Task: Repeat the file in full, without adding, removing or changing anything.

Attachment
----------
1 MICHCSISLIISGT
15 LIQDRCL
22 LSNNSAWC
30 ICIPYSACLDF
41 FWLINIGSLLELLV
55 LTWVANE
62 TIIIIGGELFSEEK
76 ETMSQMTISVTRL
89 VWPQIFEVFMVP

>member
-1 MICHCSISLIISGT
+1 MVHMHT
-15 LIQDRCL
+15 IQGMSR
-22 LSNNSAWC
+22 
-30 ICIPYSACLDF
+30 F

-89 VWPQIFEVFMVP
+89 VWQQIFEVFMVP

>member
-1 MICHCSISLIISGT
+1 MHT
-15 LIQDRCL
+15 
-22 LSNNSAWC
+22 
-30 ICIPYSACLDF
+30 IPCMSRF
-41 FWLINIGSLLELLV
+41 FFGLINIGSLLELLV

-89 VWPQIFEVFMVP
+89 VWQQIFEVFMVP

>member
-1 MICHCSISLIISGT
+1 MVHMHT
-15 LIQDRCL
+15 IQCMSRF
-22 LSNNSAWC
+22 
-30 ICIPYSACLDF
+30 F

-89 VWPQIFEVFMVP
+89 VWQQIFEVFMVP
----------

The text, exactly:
1 MICHCSISLIISGT
15 LIQDRCL
22 LSNNSAWC
30 ICIPYSACLDF
41 FWLINIGSLLELLV
55 LTWVANE
62 TIIIIGGELFSEEK
76 ETMSQMTISVTRL
89 VWPQIFEVFMVP

>member
-1 MICHCSISLIISGT
+1 MVHMHT
-15 LIQDRCL
+15 IQGMSR
-22 LSNNSAWC
+22 
-30 ICIPYSACLDF
+30 F

-89 VWPQIFEVFMVP
+89 VWQQIFEVFMVP

>member
-1 MICHCSISLIISGT
+1 MHT
-15 LIQDRCL
+15 
-22 LSNNSAWC
+22 
-30 ICIPYSACLDF
+30 IPCMSRF
-41 FWLINIGSLLELLV
+41 FFGLINIGSLLELLV

-89 VWPQIFEVFMVP
+89 VWQQIFEVFMVP

>member
-1 MICHCSISLIISGT
+1 MVHMHT
-15 LIQDRCL
+15 IQCMSRF
-22 LSNNSAWC
+22 
-30 ICIPYSACLDF
+30 F

-89 VWPQIFEVFMVP
+89 VWQQIFEVFMVP